Norman Thomas di Giovanni

    Four Minus One by Marcial Souto

    Shapes

    Once upon a thunderstorm, in the midst of the downpour, there fell to earth every shape in the world. Soaked through, the shapes grew soft and formless and soon it was impossible to tell them apart. A lion, now taking on the shape of a seal, heaved itself through the grass until, utterly exhausted, it paused to nibble at a clump of daisies. A lightning rod turned into a swallow spread its wings and was pounced on by a kestrel that had once been a rubber eraser. Now in the shape of a dictionary, a boy lost all his pages and turned into a yellowish paste. Now in the shape of a camera, an ox let out a click, click and flopped to the ground. A hen, once a mariner's compass, began inching towards the magnetic north pole in the form of a rainbow serpent. A shooting star, once a belfry, made an effort to flare up but the torrential rain kept dousing its tail. A car, once a shark, crashed into a telescope that was once the skin of a banana. A clock that had once been a crossroads sang cuckoo, cuckoo.

    The rain stopped, and out burst the sun. Slowly the new shapes grew dry and when they were firm enough they went their separate ways, each with a brand-new life. One thing, shapeless from time out of time, having taken no part in the metamorphosis but looking on in wonder from a nearby wood, could no longer restrain itself and thought up a long, shapeless thought.

    The City That Outsmarted Time

    Having discovered from whence the river of time flows, the architects gave their city the form of a ship, with a sharp keel that parts the centuries and allows the city to stay afloat on the same spot, prow into the current, untouched by wear, tear, or change.

    Having discovered a means to see far back into the stream of time, observers sighted a great straggling bubble in the form of a ship - a vessel no one would any longer board.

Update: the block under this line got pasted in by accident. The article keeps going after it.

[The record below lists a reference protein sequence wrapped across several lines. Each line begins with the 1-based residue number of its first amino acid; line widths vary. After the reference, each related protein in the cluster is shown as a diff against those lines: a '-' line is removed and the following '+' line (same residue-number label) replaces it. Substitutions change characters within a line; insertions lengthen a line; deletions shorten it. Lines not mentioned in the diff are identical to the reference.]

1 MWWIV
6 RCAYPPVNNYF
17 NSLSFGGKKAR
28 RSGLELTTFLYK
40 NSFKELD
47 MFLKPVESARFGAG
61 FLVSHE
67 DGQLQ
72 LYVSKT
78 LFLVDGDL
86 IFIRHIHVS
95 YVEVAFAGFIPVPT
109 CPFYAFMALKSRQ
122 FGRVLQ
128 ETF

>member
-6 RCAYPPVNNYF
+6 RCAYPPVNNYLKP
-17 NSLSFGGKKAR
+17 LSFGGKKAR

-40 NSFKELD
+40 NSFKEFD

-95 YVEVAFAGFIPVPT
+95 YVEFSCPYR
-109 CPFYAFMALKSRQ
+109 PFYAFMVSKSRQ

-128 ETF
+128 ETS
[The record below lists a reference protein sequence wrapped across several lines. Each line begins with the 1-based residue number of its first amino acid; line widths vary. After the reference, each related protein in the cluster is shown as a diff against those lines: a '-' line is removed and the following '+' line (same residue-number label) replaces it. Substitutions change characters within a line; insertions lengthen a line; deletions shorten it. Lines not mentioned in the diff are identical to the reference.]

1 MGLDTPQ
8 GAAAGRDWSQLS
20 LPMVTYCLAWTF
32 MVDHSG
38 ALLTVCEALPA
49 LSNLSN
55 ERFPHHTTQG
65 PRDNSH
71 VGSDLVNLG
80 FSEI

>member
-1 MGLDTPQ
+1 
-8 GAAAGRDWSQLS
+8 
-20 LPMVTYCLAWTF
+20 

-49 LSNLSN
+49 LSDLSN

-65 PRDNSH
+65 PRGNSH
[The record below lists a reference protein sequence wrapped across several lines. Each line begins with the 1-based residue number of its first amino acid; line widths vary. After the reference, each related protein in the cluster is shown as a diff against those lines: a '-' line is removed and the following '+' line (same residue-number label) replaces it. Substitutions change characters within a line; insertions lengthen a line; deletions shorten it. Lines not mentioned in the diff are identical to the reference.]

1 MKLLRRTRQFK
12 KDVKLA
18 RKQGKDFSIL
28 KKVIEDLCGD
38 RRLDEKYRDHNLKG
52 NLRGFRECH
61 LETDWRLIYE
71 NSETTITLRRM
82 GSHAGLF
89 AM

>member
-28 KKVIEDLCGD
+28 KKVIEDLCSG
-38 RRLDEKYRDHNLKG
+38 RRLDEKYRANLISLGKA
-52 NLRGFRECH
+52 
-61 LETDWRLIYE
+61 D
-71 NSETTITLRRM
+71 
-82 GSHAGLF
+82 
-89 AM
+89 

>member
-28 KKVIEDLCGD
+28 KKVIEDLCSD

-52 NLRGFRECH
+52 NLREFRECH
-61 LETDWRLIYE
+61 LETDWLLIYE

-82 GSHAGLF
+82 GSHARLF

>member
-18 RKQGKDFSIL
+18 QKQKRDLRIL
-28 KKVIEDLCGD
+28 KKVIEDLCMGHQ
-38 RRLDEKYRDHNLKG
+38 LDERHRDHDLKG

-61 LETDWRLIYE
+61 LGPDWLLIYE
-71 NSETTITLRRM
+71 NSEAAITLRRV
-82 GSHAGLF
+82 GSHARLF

Flight

    Arms wide, you run. For a moment or two, all is fine, then you start to tire, your arms begin to ache, and tears well up in your eyes. All at once you feel a change. Your arms are less weighty. Longer, thinner, they slice the air. Your body has grown slim too, and you race ahead with a slight forward tilt. Soon you find you are bounding along, supported and balanced by your arms, which have become long and flat, giving you lift to skim the tree-tops. Now you're aloft. Buoyant, you feel no fatigue.You break through the clouds. The sun is on you. On outstretched arms, you can embrace your country, and soon - far, far below - the continents and oceans loom. Off to the right, the moon drifts in empty space. The sun is behind you, and you can make out Mars, Jupiter, Saturn. With a bare glance at them, you soar on. Your arms now girdle the whole solar system, and a moment later you reach Alpha Centauri, passing it overhead towards the heart of the Milky Way, which is quickly left behind, a luminous eddy of stars. Your left hand brushes the galaxy of Andromeda, a dim firefly in a pitch-black night. Your right hand wallows amid shrinking islands of light. You glide among shining spiral microbes on a voyage that spares no direction. You - your limbs, body, gaze - encompass infinity. You are the universe.

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